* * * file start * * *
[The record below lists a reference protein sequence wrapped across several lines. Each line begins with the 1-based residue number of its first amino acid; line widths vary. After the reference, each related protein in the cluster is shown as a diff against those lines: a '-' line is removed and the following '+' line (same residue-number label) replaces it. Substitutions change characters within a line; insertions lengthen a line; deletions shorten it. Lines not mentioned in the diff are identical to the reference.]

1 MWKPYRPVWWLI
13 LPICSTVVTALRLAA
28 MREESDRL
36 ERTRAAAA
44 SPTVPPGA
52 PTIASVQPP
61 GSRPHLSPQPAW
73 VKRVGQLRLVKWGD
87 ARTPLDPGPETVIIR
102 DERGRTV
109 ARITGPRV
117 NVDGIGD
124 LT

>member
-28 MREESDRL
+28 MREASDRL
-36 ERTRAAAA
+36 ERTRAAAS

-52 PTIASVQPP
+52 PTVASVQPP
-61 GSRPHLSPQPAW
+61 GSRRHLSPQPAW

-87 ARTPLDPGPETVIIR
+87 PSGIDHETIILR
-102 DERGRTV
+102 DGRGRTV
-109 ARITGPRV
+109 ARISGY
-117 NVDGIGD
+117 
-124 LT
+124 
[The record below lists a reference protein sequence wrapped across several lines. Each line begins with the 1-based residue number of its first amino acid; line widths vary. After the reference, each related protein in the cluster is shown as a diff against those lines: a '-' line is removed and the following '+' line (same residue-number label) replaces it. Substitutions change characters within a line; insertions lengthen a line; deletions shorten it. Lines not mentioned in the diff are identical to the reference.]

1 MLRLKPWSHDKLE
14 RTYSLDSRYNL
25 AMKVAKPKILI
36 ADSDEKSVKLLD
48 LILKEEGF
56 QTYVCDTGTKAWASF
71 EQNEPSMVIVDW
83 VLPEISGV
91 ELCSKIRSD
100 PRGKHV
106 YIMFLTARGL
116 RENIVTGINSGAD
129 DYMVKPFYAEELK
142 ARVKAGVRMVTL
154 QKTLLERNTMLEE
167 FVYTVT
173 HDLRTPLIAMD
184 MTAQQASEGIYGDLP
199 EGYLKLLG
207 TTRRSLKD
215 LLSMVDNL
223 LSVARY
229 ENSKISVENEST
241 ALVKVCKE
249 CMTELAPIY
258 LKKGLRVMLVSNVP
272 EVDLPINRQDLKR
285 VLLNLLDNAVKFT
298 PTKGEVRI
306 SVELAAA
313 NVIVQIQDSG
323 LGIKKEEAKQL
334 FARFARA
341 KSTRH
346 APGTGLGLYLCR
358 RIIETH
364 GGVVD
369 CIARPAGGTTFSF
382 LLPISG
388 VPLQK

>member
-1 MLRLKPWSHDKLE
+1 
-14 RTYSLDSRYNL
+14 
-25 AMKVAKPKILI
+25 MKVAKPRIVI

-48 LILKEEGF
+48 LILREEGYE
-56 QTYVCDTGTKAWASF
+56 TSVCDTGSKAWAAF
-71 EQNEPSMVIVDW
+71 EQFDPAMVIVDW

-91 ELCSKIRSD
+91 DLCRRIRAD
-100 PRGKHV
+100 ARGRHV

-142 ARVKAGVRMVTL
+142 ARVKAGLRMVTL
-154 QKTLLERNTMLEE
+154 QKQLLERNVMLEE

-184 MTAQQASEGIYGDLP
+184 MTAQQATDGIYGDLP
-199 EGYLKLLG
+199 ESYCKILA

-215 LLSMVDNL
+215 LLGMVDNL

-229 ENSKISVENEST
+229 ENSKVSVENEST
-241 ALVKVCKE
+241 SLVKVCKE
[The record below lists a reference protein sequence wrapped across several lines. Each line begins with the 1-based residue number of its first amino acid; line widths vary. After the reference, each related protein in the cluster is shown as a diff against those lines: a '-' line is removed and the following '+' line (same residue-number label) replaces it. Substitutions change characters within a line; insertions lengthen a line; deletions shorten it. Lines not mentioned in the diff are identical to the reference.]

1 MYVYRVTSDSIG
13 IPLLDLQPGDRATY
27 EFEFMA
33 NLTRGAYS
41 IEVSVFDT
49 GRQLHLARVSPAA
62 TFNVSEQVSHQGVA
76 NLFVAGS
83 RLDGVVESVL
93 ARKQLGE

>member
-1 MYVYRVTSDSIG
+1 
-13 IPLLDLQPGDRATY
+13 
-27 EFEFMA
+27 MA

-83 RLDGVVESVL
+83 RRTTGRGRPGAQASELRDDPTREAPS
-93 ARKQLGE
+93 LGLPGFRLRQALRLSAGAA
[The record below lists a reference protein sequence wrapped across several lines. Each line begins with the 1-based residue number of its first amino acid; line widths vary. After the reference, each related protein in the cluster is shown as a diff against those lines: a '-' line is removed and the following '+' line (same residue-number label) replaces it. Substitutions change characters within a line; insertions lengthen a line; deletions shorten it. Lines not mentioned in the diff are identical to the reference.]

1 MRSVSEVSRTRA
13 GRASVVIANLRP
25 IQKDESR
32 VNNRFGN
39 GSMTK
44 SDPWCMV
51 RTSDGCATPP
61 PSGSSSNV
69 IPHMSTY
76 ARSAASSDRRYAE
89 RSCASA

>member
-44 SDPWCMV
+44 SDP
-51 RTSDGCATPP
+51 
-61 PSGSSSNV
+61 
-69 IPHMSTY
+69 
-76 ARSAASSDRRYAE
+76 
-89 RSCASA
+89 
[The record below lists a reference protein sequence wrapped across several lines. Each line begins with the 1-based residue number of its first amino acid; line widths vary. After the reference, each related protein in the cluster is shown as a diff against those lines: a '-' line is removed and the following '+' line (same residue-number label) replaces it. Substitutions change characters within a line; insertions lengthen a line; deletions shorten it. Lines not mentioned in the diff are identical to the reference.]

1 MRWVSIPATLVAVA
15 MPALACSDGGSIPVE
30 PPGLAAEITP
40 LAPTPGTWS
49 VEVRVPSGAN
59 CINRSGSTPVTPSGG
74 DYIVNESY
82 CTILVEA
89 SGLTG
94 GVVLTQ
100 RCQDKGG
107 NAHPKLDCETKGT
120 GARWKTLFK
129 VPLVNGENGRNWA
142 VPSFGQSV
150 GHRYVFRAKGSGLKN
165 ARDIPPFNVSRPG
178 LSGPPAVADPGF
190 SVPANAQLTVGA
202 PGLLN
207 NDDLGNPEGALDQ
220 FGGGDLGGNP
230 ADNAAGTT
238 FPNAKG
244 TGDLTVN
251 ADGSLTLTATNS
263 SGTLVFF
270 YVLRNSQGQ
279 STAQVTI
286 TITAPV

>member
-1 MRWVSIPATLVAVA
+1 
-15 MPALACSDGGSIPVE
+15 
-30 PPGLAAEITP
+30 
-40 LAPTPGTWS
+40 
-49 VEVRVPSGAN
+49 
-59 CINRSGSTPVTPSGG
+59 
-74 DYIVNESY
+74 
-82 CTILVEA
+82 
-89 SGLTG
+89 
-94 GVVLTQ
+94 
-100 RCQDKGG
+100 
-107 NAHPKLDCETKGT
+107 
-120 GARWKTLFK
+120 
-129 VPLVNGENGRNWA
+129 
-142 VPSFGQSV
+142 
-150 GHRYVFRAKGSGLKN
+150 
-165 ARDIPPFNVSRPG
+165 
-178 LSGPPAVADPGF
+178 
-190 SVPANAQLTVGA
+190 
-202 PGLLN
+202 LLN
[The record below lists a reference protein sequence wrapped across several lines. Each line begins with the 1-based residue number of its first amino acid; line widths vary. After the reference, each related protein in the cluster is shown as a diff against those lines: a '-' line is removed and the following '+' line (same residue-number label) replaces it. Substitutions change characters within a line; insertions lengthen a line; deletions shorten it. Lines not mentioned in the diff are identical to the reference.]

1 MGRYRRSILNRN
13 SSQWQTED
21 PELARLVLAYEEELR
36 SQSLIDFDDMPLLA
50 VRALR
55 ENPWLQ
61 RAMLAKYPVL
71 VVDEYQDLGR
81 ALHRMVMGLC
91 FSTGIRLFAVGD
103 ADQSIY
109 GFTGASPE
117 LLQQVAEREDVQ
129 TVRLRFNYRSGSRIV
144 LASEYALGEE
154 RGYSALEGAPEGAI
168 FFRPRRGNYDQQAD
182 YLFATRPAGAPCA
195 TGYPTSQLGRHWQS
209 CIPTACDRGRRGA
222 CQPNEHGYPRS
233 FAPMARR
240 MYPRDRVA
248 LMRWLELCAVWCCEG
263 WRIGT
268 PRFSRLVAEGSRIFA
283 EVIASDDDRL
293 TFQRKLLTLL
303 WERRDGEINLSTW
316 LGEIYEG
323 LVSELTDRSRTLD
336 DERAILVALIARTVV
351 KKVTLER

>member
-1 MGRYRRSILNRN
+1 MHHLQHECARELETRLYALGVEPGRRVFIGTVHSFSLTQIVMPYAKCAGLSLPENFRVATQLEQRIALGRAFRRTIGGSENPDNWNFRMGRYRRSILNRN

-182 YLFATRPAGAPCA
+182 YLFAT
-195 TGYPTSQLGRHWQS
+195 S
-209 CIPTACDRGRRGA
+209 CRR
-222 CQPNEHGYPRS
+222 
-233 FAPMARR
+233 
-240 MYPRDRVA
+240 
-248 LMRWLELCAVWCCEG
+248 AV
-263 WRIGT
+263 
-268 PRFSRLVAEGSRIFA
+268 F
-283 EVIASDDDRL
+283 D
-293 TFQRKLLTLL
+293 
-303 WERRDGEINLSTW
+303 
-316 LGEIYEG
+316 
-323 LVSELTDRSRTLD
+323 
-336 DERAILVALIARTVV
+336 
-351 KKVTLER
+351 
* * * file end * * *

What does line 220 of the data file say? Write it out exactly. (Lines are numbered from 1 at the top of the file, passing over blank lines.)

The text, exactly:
+178 